After biding a sad ciao to our Tuscan villa paradise (and the rest of my fam), we headed down to Roma with a brief stop off in Siena to check out the Palio preparations, the gorgeous striped Duomo and of course put away yet more gelato. Rome was considerably more touristy than I remembered - it was basically like voluntarily spending three days in Times Square. The Pantheon was wall to wall people while the Coliseum made the Pantheon look positively pastoral. But we managed to navigate around the roving tour hordes and enjoy ourselves immensely.
Our apartment's balcony opened right over the Fontana di Trevi. Which admittedly would have been cooler if it had been working. We at least knew that it was under construction before we arrived, unlike the throngs disappointedly milling around it trying to throw coins over their shoulders over the plexiglass barriers to ensure a return visit. As an added bonus, Kevin kindly pointed out that our balcony afforded the perfect view of the rat playground the construction site became at night.
Gladiator school was by far the boys' favorite thing of the entire vacation. I have to agree, it was awesome.
Cheering on Kevin in his bout.
We spent an afternoon at St Peters, but decided the Vatican would be an exercise in lunacy. St Peters was bad enough as we waited in the (shadeless, blazingly hot) security screening line for over an hour. Oddly enough, once we got through that particular hell, the line to climb up to the Cupola was nonexistent. We felt like we had somehow pulled a fast one on the entire Rome touristing population. And of course, once you're inside the basilica, the space is so cavernous that it doesn't feel all that crowded, so we happily wandered about hunting for Barberini bees and other family heraldic emblems (with bonus points for obvious reasons for any sightings of the Medici coat of arms - quite literally balls on a shield). We are easily amused as a family.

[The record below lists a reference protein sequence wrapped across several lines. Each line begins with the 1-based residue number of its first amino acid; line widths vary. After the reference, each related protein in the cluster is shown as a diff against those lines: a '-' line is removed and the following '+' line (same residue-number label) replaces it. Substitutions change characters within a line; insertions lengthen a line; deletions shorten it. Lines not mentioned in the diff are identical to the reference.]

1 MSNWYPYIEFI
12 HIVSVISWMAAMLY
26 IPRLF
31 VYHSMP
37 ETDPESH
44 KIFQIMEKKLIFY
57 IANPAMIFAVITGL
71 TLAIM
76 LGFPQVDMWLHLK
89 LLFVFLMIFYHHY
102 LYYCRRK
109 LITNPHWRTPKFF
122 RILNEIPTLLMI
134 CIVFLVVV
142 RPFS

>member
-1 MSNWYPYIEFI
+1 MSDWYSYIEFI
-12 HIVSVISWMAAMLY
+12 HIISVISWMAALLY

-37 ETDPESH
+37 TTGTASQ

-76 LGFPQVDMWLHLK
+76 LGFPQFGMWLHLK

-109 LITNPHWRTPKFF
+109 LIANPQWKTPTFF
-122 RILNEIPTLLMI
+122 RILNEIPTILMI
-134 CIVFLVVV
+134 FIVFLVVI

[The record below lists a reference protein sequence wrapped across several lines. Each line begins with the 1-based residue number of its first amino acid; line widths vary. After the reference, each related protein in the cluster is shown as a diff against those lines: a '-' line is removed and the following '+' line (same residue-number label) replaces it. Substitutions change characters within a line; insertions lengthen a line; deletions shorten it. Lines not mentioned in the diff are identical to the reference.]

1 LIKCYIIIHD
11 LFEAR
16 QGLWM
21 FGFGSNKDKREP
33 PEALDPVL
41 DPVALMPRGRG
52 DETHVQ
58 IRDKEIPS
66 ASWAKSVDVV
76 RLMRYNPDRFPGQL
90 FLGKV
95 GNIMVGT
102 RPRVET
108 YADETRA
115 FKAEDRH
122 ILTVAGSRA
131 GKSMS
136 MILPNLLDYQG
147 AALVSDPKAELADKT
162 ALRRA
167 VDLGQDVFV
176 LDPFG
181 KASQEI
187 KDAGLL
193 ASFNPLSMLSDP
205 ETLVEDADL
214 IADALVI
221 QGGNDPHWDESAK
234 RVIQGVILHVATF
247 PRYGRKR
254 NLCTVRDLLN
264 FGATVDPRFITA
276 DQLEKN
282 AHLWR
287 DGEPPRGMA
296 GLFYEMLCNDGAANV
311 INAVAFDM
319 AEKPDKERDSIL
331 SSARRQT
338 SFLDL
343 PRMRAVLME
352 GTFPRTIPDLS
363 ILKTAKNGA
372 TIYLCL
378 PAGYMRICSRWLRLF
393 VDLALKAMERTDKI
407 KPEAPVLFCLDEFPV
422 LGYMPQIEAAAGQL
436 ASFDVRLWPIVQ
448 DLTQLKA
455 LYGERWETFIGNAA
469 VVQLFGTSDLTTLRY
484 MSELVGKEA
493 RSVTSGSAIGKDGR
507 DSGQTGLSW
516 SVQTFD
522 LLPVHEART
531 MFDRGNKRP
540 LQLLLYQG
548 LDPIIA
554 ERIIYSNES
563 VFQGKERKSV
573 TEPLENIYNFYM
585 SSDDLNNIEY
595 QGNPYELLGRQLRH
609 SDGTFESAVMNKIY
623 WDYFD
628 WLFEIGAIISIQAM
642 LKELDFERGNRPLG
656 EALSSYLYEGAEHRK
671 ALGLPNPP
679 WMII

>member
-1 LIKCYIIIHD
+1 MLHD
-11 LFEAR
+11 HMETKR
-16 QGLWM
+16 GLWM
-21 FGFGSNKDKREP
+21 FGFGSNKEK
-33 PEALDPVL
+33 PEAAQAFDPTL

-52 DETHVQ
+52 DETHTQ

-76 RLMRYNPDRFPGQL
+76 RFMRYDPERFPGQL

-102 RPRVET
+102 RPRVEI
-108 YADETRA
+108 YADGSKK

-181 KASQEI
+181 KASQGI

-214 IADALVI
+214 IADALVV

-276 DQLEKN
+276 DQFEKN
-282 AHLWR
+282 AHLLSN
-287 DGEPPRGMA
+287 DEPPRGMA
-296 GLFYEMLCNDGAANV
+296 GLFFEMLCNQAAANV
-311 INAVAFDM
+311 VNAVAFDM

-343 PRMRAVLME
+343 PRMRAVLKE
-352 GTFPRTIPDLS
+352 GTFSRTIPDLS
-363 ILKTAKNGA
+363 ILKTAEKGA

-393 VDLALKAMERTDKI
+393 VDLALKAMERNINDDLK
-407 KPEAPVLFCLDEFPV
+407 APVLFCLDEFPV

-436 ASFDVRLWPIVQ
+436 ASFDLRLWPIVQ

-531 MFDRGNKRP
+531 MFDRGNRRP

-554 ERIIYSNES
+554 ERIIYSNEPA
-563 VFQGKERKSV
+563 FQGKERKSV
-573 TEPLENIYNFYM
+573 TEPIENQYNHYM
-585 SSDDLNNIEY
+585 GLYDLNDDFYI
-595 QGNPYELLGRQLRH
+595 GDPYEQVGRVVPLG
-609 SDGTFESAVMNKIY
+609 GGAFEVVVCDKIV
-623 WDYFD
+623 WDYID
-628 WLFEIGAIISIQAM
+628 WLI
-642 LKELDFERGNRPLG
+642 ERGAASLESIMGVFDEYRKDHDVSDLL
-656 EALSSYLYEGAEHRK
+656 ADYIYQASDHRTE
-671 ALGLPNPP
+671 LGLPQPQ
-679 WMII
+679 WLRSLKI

We then explored Castel Sant'Angelo - initially commissioned by Hadrian as a mausoleum, but later used as both a prison and a papal fortress (presumably not simultaneously), and actually connected to St Peter's Basilica by a covered fortified "passetto." I'm sure this is common knowledge, but the fortress was the refuge of Pope Clement VII from the siege of Charles V during the Sack of Rome in the 1500s. We, however, were more interested in seeing how close we could get to a seagull than a history lesson. Mission accomplished I'd say.
Other stops on the grand tour - the Coliseum obviously, where we took a tour of the underground and the third tier (those areas are only accessible with an organized tour, so we booked one in Italian because that's all that was available, so we clearly got a lot out of it intellectually). It did at least allow us a brief reprieve from the sea of humanity wandering around the other levels. Of course, continuing his proud European tradition of peeing in wildly inappropriate locations, Henry declared with no little urgency while up on the third tier (accessible only by locked gate) that he had to pee. As soon as the guide unlocked the gate, he and Kevin raced down ahead of us, I assumed to find an actual toilet. But no, Henry peed in a semi-discreet corner into a water bottle which Kevin was forced to carry around in his backpack until he could find somewhere to dispose of it.
As a reward(?), we let him pose for a gladiator picture. We are so very cheesy.
The view from the third level.
We decided it was way too hot to do more than admire the Forum and Palatine Hill from a distance, and beat a hasty retreat to lunch instead.
We spent an afternoon go-karting in the Pincio and Borghese Gardens.
Afterwards, we walked past the Spanish Steps (insanity of course) and this awesome monster house.
Celebrating our final night with rose and mocktails in the Campo de' Fiori which, with the jazz quartet playing in the piazza and the bubbles floating through the air, felt surprisingly magical and a true respite from the nuttiness of most of Rome.
Enjoying a delicious final dinner at Roscioli with our new gladiator friends.
And of course, we couldn't say goodbye to Rome without a final gelato and one last stroll by the Pantheon.